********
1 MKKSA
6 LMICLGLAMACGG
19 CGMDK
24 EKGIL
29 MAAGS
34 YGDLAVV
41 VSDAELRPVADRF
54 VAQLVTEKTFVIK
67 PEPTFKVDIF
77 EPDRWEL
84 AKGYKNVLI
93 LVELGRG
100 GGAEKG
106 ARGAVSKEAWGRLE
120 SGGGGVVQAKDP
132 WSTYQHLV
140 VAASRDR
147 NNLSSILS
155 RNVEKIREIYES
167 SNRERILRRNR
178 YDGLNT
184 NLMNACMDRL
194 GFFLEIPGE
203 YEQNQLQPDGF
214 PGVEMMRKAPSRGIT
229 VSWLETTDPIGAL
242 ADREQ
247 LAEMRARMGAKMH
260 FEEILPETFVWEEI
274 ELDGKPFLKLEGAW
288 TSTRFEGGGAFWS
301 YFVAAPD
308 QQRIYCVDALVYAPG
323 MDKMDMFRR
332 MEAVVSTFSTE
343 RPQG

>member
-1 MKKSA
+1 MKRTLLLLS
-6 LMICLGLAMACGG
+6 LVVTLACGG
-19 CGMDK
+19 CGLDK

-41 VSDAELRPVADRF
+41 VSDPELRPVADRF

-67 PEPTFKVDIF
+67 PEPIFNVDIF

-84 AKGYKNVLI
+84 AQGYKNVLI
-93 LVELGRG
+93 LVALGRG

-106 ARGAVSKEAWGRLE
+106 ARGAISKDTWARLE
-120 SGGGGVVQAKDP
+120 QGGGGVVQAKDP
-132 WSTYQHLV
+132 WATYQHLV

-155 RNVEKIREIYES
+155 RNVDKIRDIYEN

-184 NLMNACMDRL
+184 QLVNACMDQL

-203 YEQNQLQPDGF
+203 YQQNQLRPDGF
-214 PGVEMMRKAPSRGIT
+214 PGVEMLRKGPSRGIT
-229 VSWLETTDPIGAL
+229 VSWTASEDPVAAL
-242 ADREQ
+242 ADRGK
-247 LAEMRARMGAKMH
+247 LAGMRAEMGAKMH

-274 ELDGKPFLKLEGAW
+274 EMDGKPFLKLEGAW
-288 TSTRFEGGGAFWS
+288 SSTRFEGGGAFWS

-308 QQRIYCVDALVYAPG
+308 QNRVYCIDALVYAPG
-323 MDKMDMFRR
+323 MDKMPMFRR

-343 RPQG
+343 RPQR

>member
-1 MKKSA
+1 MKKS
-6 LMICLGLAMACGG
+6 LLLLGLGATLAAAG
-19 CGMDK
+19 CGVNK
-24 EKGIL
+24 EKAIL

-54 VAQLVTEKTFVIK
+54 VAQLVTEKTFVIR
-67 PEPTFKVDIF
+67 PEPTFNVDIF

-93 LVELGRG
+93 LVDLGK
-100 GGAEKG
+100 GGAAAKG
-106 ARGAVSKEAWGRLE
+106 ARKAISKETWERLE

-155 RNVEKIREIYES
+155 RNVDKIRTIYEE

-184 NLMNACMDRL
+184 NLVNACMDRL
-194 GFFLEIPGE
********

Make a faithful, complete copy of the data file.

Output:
1 MKKSA
6 LMICLGLAMACGG
19 CGMDK
24 EKGIL
29 MAAGS
34 YGDLAVV
41 VSDAELRPVADRF
54 VAQLVTEKTFVIK
67 PEPTFKVDIF
77 EPDRWEL
84 AKGYKNVLI
93 LVELGRG
100 GGAEKG
106 ARGAVSKEAWGRLE
120 SGGGGVVQAKDP
132 WSTYQHLV
140 VAASRDR
147 NNLSSILS
155 RNVEKIREIYES
167 SNRERILRRNR
178 YDGLNT
184 NLMNACMDRL
194 GFFLEIPGE
203 YEQNQLQPDGF
214 PGVEMMRKAPSRGIT
229 VSWLETTDPIGAL
242 ADREQ
247 LAEMRARMGAKMH
260 FEEILPETFVWEEI
274 ELDGKPFLKLEGAW
288 TSTRFEGGGAFWS
301 YFVAAPD
308 QQRIYCVDALVYAPG
323 MDKMDMFRR
332 MEAVVSTFSTE
343 RPQG

>member
-1 MKKSA
+1 MKRTLLLLS
-6 LMICLGLAMACGG
+6 LVVTLACGG
-19 CGMDK
+19 CGLDK

-41 VSDAELRPVADRF
+41 VSDPELRPVADRF

-67 PEPTFKVDIF
+67 PEPIFNVDIF

-84 AKGYKNVLI
+84 AQGYKNVLI
-93 LVELGRG
+93 LVALGRG

-106 ARGAVSKEAWGRLE
+106 ARGAISKDTWARLE
-120 SGGGGVVQAKDP
+120 QGGGGVVQAKDP
-132 WSTYQHLV
+132 WATYQHLV

-155 RNVEKIREIYES
+155 RNVDKIRDIYEN

-184 NLMNACMDRL
+184 QLVNACMDQL

-203 YEQNQLQPDGF
+203 YQQNQLRPDGF
-214 PGVEMMRKAPSRGIT
+214 PGVEMLRKGPSRGIT
-229 VSWLETTDPIGAL
+229 VSWTASEDPVAAL
-242 ADREQ
+242 ADRGK
-247 LAEMRARMGAKMH
+247 LAGMRAEMGAKMH

-274 ELDGKPFLKLEGAW
+274 EMDGKPFLKLEGAW
-288 TSTRFEGGGAFWS
+288 SSTRFEGGGAFWS

-308 QQRIYCVDALVYAPG
+308 QNRVYCIDALVYAPG
-323 MDKMDMFRR
+323 MDKMPMFRR

-343 RPQG
+343 RPQR

>member
-1 MKKSA
+1 MKKS
-6 LMICLGLAMACGG
+6 LLLLGLGATLAAAG
-19 CGMDK
+19 CGVNK
-24 EKGIL
+24 EKAIL

-54 VAQLVTEKTFVIK
+54 VAQLVTEKTFVIR
-67 PEPTFKVDIF
+67 PEPTFNVDIF

-93 LVELGRG
+93 LVDLGK
-100 GGAEKG
+100 GGAAAKG
-106 ARGAVSKEAWGRLE
+106 ARKAISKETWERLE

-155 RNVEKIREIYES
+155 RNVDKIRTIYEE

-184 NLMNACMDRL
+184 NLVNACMDRL
-194 GFFLEIPGE